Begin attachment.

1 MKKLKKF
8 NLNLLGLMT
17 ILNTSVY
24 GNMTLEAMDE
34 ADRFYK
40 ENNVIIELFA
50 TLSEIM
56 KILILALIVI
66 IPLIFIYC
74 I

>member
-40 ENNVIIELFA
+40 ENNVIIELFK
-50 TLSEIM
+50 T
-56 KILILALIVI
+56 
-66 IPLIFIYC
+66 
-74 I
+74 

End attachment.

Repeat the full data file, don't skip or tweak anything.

1 MKKLKKF
8 NLNLLGLMT
17 ILNTSVY
24 GNMTLEAMDE
34 ADRFYK
40 ENNVIIELFA
50 TLSEIM
56 KILILALIVI
66 IPLIFIYC
74 I

>member
-40 ENNVIIELFA
+40 ENNVIIELFK
-50 TLSEIM
+50 T
-56 KILILALIVI
+56 
-66 IPLIFIYC
+66 
-74 I
+74 